Sunday, June 26, 2011

WS Brief

Overall, even though what I experienced Saturday was truly inspiring and phenomenal in many ways, I felt had a mediocre race at Western this year. Got 8th in the race, but won the Montrail Cup series. I felt rather blase for most of the day with no real low-points, but nI ever felt like I could accelerate at any given time either. I continue to underestimate the recovery that needs to occur on a deep level from these things called ultras..I guess being 41 will do that to you!

Some highlights though..

(I can't believe I didn't mention my crew when I wrote this post last night; my good college pal Devin, SFSU coach Tom Lyons and son Dean, old Boulder pal Galen Burrell (also paced me in 04), and pacers Mark Richtman (paced me in 09) and Atlas snowshoe race teammate Peter Fain. Thanks fellas! Ellen and Ava came to the finish past bedtime to cheer, a pleasure to see through tired eyes.

The other highlights:

*Seeing a BIG black bear book across the trail and dive down steep hill near Dusty Corners.

*This article about RD Greg Soderlund in the Sacramento Bee newspaper. Greg is such a grounded guy, humble, detailed, and he used to be a PA but would never tell you so.

*Witnessing the sprint finish of Kami Semick vs. Nikki Kimball for 2nd and 3rd on the track. Apparently they had their own run-in on the trail with a different bear than mine (seriously).

*Running 15 miles of the race on top of the Sierra snowpack, picking out yellow flags to follow and wishing the whole race was like that.

*Being passed by AJW at Hwy 49, then retaking him in the last few miles. My crew guy Tom Lyons told me I'd better beat him or I’d have no ride home.

*Volunteering few a few hours for the race. Seeing loads of people I only see once a year and meeting tons of others.

*Not a highlight; taking my daughter to the ER the day before the race, wondering if I would make the start the next day! (Just a hard fall off the bunkbed. She is fine but got a little egg behind her ear; kids’ resiliency amazes me.)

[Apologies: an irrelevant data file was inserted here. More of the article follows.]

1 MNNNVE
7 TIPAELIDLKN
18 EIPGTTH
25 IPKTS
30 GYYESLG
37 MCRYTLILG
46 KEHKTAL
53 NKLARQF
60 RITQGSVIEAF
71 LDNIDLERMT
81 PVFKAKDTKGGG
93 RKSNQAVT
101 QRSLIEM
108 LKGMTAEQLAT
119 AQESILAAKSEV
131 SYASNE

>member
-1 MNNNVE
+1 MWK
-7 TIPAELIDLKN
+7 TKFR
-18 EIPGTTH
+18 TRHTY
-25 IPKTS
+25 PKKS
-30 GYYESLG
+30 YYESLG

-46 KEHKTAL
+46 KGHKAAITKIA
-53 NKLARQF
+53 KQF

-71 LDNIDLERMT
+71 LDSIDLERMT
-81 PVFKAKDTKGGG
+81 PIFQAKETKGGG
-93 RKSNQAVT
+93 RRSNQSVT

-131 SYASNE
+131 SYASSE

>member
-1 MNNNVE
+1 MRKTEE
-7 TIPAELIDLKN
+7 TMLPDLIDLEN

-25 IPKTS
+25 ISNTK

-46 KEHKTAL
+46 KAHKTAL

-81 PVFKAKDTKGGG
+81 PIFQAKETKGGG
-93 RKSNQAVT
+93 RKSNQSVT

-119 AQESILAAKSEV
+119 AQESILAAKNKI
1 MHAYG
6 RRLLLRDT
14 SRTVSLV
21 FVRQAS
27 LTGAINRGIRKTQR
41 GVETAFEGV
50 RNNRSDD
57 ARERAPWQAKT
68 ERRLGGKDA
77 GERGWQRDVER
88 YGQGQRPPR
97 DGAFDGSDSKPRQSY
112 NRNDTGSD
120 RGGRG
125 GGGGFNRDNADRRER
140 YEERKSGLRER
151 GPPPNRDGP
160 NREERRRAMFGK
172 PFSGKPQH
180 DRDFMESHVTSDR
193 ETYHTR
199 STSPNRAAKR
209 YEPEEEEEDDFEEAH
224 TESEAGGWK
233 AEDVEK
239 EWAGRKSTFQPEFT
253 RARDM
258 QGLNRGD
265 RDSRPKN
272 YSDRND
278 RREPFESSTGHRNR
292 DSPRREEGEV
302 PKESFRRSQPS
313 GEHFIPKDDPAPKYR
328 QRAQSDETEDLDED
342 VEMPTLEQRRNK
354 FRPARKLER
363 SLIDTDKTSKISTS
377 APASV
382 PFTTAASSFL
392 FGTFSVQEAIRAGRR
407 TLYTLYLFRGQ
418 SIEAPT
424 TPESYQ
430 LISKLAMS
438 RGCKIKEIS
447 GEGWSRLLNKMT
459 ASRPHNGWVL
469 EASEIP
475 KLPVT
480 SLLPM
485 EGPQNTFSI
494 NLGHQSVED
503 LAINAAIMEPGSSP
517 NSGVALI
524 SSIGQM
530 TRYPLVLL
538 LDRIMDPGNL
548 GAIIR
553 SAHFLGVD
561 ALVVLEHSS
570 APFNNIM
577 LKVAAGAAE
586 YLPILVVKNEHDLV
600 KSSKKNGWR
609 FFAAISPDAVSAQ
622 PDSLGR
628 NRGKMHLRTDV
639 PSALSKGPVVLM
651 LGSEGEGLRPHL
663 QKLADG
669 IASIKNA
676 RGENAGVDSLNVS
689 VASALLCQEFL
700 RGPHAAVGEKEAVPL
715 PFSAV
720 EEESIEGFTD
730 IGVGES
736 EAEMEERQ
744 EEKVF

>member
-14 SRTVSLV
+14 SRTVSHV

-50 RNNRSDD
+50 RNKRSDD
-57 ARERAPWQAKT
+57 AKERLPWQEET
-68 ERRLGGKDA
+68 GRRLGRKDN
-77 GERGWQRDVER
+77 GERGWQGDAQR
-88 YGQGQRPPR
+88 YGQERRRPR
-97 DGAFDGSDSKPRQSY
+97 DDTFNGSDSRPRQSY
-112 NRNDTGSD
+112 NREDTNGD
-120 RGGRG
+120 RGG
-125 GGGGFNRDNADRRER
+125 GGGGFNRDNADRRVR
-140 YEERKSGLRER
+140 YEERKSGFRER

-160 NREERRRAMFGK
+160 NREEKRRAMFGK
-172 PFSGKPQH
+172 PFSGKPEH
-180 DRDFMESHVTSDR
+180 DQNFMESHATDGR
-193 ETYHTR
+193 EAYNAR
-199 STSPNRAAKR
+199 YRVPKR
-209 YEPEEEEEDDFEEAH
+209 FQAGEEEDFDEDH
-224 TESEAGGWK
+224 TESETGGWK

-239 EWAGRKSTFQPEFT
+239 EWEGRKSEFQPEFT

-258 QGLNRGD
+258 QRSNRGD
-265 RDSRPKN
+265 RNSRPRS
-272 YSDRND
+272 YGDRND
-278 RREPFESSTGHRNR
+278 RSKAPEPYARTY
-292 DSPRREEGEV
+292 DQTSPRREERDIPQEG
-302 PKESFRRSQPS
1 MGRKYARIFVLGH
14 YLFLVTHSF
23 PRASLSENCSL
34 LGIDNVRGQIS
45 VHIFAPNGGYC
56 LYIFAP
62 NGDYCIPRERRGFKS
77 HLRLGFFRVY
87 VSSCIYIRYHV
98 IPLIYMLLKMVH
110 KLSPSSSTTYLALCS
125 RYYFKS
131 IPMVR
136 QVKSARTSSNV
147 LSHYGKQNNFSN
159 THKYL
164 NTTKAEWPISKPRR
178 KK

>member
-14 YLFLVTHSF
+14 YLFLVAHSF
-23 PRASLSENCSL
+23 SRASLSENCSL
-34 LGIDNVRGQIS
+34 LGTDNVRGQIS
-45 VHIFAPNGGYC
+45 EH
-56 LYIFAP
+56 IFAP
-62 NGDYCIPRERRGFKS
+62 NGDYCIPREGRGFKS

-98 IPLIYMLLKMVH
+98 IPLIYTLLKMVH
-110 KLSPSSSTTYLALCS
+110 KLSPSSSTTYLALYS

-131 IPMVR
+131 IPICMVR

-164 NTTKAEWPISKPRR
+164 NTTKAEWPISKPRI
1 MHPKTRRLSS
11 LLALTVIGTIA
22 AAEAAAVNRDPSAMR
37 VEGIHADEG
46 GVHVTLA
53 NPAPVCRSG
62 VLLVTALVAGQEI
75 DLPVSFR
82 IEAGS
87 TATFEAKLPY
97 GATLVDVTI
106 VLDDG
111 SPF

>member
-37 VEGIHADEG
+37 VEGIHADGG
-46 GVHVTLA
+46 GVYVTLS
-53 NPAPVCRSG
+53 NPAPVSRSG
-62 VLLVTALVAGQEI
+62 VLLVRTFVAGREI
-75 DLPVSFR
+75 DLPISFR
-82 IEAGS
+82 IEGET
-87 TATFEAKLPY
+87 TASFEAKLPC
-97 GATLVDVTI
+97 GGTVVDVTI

I will try to write something up by next weekend if I can fit it in.

Wednesday, June 8, 2011

Help me solve my GI issues at WS

Friend or Foe?

I almost never reach out to the masses for running advice. I basically go it alone in my training strategy and this has worked quite well for the most part in all racing and training. In this case though, I am trying to solve a thorny problem that oddly solely occurs on the Squaw to Auburn course.

My problem is located in the lower left of the above diagram, where the stomach joins the duodenum and small intestine. I am trying to find ways to not have my pyloric sphincter bind into a knot and shut down all subsequent digestion by the time I hit Michigan Bluff. All digestive absorption happens distal to the stomach in the small intestine, with very little real events in the stomach (except mixing) and in the large intestine (except some water absortion and mucus production). My nutrient absorption during races has normally been excellent, with a "cast iron stomach" I rarely to never have nausea, vomiting, and lack of fueling. But once I touch that dirt in the Sierra summer all bets are off. Even last year when pacing Geoff, after 25 miles I found the same thing happening, peeling off at Brown's Bar and then picking him up later at Robie Point. And it was "only"90 degrees last year. This has only occurred on the WS course, and never in any other, or even longer, adventure or running event.